Absolutely, and it may be that small of a thing that could make the difference when you’re looking at many, many applications for a job.
It doesn’t have to be your best friend; it can be a weak professional connection, but in your experience, it can make a big difference for a recruiter, can’t it?
It can, and the other thing that I’d suggest is, what you might think of as a weak connection, may not be on their side. They may have experienced you in a way that’s very positive, and hopefully, that’s the case, so that they’d be able to say, “You know, I’ve participated in a workshop with this person and they really stuck in my mind. I think they’d be great.”
So, you might think this was just a very tenuous or weak connection but the other person may not be, so don’t make assumptions about the…necessarily the quality or the degree of the relationship when reaching out.
Now, let’s talk about people who have identified a job or a company, and they want to build relationships inside that organization or get their application in front of HR, and they go to LinkedIn as you recommend, and they don’t know anybody, they don’t have any first connections. What do you recommend they do next, Dana?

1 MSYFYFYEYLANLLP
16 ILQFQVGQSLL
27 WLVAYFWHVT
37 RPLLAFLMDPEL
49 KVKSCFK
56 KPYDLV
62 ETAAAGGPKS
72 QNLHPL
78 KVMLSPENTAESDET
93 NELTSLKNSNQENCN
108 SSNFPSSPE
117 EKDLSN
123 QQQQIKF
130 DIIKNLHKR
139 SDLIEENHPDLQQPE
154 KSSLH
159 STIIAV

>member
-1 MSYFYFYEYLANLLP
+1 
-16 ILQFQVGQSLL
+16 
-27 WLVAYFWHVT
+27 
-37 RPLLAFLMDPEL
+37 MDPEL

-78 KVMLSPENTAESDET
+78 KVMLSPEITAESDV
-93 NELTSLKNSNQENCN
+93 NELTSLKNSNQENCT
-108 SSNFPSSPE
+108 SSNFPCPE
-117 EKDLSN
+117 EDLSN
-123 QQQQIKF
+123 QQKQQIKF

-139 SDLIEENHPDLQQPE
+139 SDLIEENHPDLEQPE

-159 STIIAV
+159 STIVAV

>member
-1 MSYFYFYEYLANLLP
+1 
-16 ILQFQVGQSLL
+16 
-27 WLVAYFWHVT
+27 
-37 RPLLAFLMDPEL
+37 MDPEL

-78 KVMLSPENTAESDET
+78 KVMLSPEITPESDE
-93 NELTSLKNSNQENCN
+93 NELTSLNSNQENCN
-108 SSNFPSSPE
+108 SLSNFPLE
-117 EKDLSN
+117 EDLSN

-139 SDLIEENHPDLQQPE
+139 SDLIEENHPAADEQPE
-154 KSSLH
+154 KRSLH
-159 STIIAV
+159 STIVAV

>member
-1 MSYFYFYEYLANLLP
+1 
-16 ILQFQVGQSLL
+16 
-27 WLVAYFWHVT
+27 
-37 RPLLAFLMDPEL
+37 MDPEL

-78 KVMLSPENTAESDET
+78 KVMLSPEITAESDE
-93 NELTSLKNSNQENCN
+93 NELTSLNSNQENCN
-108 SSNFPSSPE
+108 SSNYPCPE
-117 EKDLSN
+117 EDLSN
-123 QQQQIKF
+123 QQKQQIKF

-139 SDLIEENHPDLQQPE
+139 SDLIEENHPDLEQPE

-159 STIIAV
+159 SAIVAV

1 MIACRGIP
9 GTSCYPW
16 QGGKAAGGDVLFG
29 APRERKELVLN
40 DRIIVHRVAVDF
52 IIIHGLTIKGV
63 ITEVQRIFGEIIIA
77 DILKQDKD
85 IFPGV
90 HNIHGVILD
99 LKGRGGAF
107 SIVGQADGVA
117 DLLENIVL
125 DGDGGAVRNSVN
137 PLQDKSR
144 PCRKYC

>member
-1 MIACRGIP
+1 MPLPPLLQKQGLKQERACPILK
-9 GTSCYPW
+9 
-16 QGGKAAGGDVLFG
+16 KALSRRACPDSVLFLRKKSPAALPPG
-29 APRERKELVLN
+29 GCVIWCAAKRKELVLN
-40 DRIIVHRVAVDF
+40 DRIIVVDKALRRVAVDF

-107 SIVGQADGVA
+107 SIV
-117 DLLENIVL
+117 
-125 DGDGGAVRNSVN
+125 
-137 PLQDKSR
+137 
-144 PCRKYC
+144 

I would pay attention to the company page on LinkedIn and see if there are connections there. Is that organization connected to other organizations? Are they involved in charity giving? For instance, Macy’s is a big supporter of the “Go Red for Women” for the American Heart Association; can you be involved in that? Is that something that resonates with you? The T.J.Maxx organization is committed to Save the Children, so can you be involved in those organizations and connect to people in the company through something like that?
If you look at people who work in that company and you’re not connected to them, try to see what kinds of organizations and events they’re involved in, and make sure that you are involved in your professional organizations. If you work in human resources, are you connected and involved in your local SHRM chapter? If you are in marketing, are you involved in the American Marketing Association? So, to be able to make connections that way and to look for ways to meet people in a different environment.
What if you see that, while you don’t have first-degree connections, you have some second-degree connections; should you ask someone you do have a first-degree connection with on LinkedIn who knows somebody inside your target company for an introduction?